The story itself is pure Hollywood, and the cast all amp up their Christmas cheer as they go through the motions once more of being all wide-eyed and gooey at everything to do with the December holidays. Where I think this sequel truly shines above the original, though, is the way the film not just retreads the same ground as before, but actually improves on the themes and issues encountered in that earlier narrative. It’s truly rare to find a film able to do this successfully. Calvin’s search for a wife seems a bit presumptuous (really,… he needs to find a wife to make sure he keeps his Santa-bility?… oh yeah…. never thought to mention that before!), and the Toy Santa sequences do come off as a little more adult in tone than they perhaps should have, but kids and adult alike will lap up the simple, feel-good Christmassy spirit this film gives off. It’s not overly schmaltzy, it’s not cringe-inducing sweetness personified, and even the cute kid from the first film has grown up into a sullen, rebellious teen with all the accompanying problems that brings, so audiences can at least identify with one or two of the characters in the story.
Elizabeth Mitchell was a face I didn’t immediately recognise the first time I saw this film, although keen observers will remember her lusty turn opposite Angelina Jolie in the sexually charged Gia (I know I sure as heck do!); she brings the icy demeanor of the uppity school principal with just enough toughness to make her eventual transformation to Calvin’s love-interest believable and enjoyable. Her on-screen chemistry with Tim Allen feels real, and you get the sense they had a genuine rapport while making the film. Allen’s disarming style of humor once more allows him to effortlessly glide through this film on cruise control – he’s been here before, and his Santa schtick is yet to get old – and with the dual role of the “real” Santa and the Toy Santa giving him even more screen time, he doesn’t let us down. Eric Lloyd does tend to get a teensy bit whiny for my liking as the older Charlie (I’m glad they kept the same kid playing Charlie, and didn’t swap him out for somebody else between films), but overall his role is limited to a pretty standard retread as the first film. David Krumholtz essays Bernard again with that off-kilter frustration he does so well, while newcomer Spencer Breslin is actually pretty solid as Curtis, the North Pole’s resident inventor elf.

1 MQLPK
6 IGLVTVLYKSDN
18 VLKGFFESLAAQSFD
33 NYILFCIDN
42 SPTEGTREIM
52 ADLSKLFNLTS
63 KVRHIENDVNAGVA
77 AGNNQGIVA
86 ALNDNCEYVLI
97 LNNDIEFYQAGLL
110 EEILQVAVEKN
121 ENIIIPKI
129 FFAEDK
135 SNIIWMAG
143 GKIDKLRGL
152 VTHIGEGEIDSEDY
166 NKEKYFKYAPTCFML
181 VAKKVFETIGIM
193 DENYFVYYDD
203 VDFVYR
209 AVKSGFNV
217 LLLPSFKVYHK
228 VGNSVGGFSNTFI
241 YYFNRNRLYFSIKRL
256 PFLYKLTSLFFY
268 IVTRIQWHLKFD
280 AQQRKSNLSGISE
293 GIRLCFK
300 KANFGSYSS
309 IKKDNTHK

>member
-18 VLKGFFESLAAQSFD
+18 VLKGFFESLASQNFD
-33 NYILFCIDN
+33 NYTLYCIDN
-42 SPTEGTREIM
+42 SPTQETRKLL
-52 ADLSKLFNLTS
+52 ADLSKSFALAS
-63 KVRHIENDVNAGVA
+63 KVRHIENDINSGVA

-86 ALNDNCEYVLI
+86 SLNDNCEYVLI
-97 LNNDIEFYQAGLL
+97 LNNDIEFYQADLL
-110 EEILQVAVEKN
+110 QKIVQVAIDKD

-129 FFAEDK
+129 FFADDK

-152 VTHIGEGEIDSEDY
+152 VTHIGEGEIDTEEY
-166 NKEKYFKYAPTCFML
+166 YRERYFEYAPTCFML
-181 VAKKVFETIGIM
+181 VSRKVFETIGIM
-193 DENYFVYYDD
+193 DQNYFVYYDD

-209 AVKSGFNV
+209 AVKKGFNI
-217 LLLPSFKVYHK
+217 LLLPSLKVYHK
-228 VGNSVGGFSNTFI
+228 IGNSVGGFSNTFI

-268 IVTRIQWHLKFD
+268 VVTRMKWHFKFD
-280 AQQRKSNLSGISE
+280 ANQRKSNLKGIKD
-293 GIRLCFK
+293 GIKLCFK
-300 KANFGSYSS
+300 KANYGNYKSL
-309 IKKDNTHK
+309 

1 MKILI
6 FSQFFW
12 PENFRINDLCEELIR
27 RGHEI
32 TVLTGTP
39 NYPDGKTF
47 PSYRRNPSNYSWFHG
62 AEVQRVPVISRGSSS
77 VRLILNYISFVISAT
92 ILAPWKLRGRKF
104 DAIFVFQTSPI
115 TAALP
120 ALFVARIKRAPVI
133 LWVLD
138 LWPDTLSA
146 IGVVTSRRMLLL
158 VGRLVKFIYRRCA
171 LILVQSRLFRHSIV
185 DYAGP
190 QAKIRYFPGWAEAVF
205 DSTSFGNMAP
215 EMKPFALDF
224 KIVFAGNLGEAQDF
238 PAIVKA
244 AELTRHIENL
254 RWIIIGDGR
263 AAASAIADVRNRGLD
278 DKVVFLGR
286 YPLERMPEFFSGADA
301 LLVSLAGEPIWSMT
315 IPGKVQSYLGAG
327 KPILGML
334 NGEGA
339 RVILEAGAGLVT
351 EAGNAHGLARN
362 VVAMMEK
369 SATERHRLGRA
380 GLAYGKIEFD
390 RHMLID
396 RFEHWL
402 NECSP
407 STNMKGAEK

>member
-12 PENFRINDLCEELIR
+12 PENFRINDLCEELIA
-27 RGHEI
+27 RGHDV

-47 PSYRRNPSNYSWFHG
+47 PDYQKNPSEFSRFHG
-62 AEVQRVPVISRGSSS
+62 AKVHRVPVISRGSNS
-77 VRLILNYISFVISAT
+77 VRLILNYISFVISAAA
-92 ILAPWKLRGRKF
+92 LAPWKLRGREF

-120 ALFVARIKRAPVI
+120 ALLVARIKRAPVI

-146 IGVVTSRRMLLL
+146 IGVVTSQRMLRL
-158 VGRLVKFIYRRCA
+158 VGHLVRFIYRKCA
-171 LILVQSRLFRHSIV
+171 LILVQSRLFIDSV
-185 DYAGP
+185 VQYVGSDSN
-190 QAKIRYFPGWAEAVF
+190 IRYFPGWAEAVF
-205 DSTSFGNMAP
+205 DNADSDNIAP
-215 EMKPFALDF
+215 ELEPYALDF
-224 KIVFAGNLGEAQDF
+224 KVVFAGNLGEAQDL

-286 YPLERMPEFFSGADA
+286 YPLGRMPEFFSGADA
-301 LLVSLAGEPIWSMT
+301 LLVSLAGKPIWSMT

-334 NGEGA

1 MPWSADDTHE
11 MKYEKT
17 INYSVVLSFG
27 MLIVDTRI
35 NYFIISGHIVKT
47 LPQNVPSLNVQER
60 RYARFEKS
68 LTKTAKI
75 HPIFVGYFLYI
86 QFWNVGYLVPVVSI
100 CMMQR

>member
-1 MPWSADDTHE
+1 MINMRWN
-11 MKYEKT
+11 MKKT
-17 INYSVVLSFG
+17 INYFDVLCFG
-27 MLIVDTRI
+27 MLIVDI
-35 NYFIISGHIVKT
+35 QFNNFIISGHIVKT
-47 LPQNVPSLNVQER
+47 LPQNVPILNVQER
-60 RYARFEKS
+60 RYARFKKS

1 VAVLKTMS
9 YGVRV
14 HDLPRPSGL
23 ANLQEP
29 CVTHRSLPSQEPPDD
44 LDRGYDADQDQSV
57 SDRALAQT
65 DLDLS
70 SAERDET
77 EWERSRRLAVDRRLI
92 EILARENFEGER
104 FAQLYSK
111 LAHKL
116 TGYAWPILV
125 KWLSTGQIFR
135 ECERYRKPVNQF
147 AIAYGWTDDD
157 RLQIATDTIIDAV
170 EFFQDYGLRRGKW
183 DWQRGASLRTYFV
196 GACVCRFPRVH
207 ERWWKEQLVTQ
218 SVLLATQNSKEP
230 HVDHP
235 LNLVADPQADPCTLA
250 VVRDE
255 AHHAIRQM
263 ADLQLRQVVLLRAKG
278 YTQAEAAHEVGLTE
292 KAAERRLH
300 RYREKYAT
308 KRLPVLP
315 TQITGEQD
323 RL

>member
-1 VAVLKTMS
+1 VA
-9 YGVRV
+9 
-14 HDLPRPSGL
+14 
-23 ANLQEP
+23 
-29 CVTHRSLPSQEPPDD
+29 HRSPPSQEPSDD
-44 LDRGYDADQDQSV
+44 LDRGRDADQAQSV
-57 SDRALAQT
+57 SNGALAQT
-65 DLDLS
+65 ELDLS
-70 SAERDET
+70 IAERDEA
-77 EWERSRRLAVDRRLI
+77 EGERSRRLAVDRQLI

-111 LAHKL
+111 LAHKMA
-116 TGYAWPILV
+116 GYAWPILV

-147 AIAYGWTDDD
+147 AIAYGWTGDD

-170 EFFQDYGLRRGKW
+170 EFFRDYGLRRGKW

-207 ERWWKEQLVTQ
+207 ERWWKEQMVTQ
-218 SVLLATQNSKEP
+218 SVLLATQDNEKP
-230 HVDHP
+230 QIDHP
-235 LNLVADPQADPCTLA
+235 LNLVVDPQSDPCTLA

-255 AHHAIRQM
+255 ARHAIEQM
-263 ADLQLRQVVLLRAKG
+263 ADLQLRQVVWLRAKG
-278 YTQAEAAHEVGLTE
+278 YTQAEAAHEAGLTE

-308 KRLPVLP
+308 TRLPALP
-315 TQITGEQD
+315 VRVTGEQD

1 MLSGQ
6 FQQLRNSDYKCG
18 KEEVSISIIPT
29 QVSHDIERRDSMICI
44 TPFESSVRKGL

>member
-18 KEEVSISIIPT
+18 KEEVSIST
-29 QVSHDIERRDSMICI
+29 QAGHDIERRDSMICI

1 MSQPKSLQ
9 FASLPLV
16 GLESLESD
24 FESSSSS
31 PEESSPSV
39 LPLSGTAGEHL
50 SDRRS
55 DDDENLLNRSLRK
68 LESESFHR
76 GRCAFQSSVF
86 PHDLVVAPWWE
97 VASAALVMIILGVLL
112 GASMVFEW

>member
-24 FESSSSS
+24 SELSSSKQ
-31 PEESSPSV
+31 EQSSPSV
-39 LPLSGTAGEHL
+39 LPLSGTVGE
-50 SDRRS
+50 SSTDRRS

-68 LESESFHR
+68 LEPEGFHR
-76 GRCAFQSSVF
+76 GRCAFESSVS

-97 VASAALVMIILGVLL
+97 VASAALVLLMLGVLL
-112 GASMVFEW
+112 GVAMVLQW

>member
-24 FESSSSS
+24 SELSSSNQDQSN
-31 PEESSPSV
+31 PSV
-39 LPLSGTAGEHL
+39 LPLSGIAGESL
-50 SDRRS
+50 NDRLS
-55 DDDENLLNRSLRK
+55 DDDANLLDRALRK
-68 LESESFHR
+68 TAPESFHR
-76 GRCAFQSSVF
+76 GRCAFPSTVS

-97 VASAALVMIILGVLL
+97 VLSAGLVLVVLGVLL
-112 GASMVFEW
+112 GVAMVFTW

Production value plays an important role in any film set in the North Pole, at Santa’s ubiquitous Workshop, and Clause 2 is no exception to the value Hollywood plays on keeping the illusion alive for kids. The set design and costuming, specifically on the sequences in the North Pole, are sensational and truly epic, with an all-out Elf vs Soldier battle taking up the last reel looking like a miniature Braveheart. The visual effects are, as you’d expect, better than the original, and I must tip my hat in the direction of whoever it was that practically realized the film’s funniest character, “Chad”, the young reindeer in training for a career pulling Santa’s sleigh. Chad’s a scream, and kids will get the most laughs from the film every time he appears on screen – it’s silly and stupid, and adds nothing to the drama of the film (heck, it’s a Christmas movie, dammit, so it doesn’t matter) but Chad brings the film to life every time he chuckles his way through a scene. Also of great “cool” factor in this film is the addition of the Council Of Legendary Figures – including Cupid, the Easter Bunny, Mother Nature and The Tooth Fairy – the late Peter Boyle appears as Father Time, and grabs a few laughs, while Star Trek: The Next Generation fans will recognise Michael Dorn (sans Klingon makeup) as The Sandman: of all the Legendary Figures, it’s Art LaFleur as the Tooth Fairy who gets some awesome chuckles and is the best to watch.
The Santa Clause 2 is another of those rarest-of-rare artifacts in Hollywood: a sequel as good as, if not better than, the original film. The return of the original cast was of particular importance to this film’s success, because had any of the character been played by different actors, I think the disconnect with audiences and the beloved original film would have been fatal. Lembeck’s direction is spot on, his sense of timing and use of framing (especially while Scott is wooing Carol – yes, Santa’s wife is named after a song around Christmas…. a “carol”… get it?) are all wonderfully charming, and the story is simple and engaging. There’s no smarm or snarky humor to be found, no modern anti-establishment sarcasm aimed at the cliches of the season, and for this, I think the Clause films struck a winning formula head-on. The Santa Clause 2 is both a wonderful sequel, and a wonderful Christmas movie in its own right.